Americans Win Gold And Silver in Nordic Combined

August 9th, 2010 by Dawn

By Matthew Futterman of The Wall Street Journal
Published on 2/25/10

Johnny Spillane, left, and Bill Demong during the cross country portion of the men's Nordic combined

Johnny Spillane, left, and Bill Demong during the cross country portion of the men's Nordic combined

WHISTLER, British Columbia — With 600 meters to go, Billy Demong decided it was time once and for all to make the U.S. takeover of Nordic combined official.

With four quick strokes of his poles on a nasty uphill stretch at Whistler Olympic Park, Mr. Demong surged into the lead in the 10-kilometer cross country race that marks the culmination of Nordic combined.

The surge marked the end of the challenge for Austria’s Bernhard Gruber, who had started the race in the lead after winning the morning jumping competition and skied gallantly with Mr. Demong and his teammate, Johnny Spillane, throughout the race. But within seconds, Mr. Gruber was drifting backwards and Messrs. Demong and Spillane were searing along the final downhill into the stadium for a historic gold-and-silver finish to the roars of fans from nations that once scorned American efforts to compete in Nordic sports.

“When you go there is only one way to go,” Mr. Demong said minutes after the race. “We show up on days like today with the expectation to do well and knowing that results like this are a realistic possibility.”

Mr. Demong finished the race in 25:32.9 after finishing sixth in a jumping competition marred by wind and poor weather. That relegated him to a start 46 seconds behind Mr. Gruber. Mr. Spillane finished four seconds after Mr. Demong after starting 36 seconds behind Mr. Gruber.

The two medals, combined with a silver in the team competition and another silver in the normal hill-10 kilometer event, gave the U.S. 44% of the medals in the discipline, one of its best showings in any sport at the Winter Games. And with Germany nipping at Team USA’s heels in the overall medal count, if the U.S. prevails, Nordic combined will have played a major role.

Suggesting such an outcome 10 or 15 years ago to anyone with a scintilla of knowledge of this sport’s history would have seemed at best silly and more likely absurd. In 1988, when Nordic combined first became an Olympic sport, the U.S. finished at the bottom of the heap, and the team operated on a shoestring budget for years after that.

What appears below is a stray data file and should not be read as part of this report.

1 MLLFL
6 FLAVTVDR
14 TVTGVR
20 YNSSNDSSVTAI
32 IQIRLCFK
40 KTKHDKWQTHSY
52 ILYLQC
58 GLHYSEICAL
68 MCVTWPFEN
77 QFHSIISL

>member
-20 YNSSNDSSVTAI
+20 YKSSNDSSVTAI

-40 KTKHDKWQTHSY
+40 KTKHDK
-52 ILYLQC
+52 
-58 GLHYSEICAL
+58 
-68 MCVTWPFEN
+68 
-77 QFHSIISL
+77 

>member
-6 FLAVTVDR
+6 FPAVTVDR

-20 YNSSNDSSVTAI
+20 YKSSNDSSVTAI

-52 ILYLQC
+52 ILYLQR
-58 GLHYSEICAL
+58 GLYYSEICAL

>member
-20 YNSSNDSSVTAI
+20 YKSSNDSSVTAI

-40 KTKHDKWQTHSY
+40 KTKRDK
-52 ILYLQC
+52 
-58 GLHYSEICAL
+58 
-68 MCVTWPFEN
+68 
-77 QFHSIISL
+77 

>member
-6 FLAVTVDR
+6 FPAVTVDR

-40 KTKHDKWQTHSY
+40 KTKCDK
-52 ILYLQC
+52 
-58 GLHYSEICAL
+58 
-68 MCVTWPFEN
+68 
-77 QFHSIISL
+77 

But former coach Tom Steitz started focusing on developing a few promising athletes, and among the first were Messrs. Demong and Spillane, along with Todd Lodwick, who finished 13th Thursday and in the ultimate team-first move, spent much of the race holding off the chase-pack, giving his teammates the comfort of knowing they were skiing only against Mr. Gruber for position on the podium.

“Everyone always said for the U.S. to win the Winter Games the Nordic sports would have to step up,” Mr. Lodwick said. “We can’t step up any more than we did.”

At World Cup events in the 1990s, organizers would make the Americans change and prep their skis in the parking lot. European competitors would conspire to give them only a few shots at training on the ski jumps. Shortly after Mr. Demong crossed the finish line he grabbed Mr. Steitz and reminded him of the training trip 15 years ago when they spent the night in an East German mental institution because it offered a bed and a meal for $14.

“That’s what we had to do back then,” Mr. Steitz said Thursday. “We didn’t have any choice.”

But Thursday’s win was a long way from those grubby beginnings.

Thursday the only choice left for Messrs. Demong and Spillane was when to put away Mr. Gruber. The teammates talked to each other throughout the race, taking turns in the lead, speeding up and slowing down the pace, teasing Mr. Gruber along. Then came the final hill and Mr. Demong’s last surge, one final message that this was his team’s event.

“We wanted to be alone, just the two of us,” Mr. Demong said. “I don’t think either of us even cared who finished first, just as long as we were one-two.”

Read the original article at The Wall Street Journal

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